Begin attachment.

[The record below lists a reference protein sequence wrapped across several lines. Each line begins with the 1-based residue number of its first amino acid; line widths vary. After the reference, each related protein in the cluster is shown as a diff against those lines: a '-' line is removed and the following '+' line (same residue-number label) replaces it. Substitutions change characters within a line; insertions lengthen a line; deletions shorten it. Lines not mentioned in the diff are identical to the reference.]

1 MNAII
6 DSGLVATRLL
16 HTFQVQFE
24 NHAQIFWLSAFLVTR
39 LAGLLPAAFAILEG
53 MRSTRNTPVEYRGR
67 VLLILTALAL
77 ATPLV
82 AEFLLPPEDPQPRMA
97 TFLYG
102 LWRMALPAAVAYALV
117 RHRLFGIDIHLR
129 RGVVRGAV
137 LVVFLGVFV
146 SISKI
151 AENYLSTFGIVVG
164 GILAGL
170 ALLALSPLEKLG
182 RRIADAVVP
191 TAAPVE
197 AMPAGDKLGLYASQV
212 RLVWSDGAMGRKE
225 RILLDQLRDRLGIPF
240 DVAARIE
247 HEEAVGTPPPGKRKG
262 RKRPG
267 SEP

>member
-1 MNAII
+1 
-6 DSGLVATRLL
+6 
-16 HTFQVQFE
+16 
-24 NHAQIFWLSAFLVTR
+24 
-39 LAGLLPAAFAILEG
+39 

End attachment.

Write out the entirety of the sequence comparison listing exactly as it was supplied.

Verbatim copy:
[The record below lists a reference protein sequence wrapped across several lines. Each line begins with the 1-based residue number of its first amino acid; line widths vary. After the reference, each related protein in the cluster is shown as a diff against those lines: a '-' line is removed and the following '+' line (same residue-number label) replaces it. Substitutions change characters within a line; insertions lengthen a line; deletions shorten it. Lines not mentioned in the diff are identical to the reference.]

1 MNAII
6 DSGLVATRLL
16 HTFQVQFE
24 NHAQIFWLSAFLVTR
39 LAGLLPAAFAILEG
53 MRSTRNTPVEYRGR
67 VLLILTALAL
77 ATPLV
82 AEFLLPPEDPQPRMA
97 TFLYG
102 LWRMALPAAVAYALV
117 RHRLFGIDIHLR
129 RGVVRGAV
137 LVVFLGVFV
146 SISKI
151 AENYLSTFGIVVG
164 GILAGL
170 ALLALSPLEKLG
182 RRIADAVVP
191 TAAPVE
197 AMPAGDKLGLYASQV
212 RLVWSDGAMGRKE
225 RILLDQLRDRLGIPF
240 DVAARIE
247 HEEAVGTPPPGKRKG
262 RKRPG
267 SEP

>member
-1 MNAII
+1 
-6 DSGLVATRLL
+6 
-16 HTFQVQFE
+16 
-24 NHAQIFWLSAFLVTR
+24 
-39 LAGLLPAAFAILEG
+39 